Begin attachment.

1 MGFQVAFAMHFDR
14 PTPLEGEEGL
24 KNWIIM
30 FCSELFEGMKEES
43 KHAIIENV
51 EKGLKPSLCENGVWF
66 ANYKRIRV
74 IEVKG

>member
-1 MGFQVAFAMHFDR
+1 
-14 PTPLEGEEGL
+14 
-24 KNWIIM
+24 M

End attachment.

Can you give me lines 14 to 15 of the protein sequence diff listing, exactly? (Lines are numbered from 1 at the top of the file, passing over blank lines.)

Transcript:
-24 KNWIIM
+24 M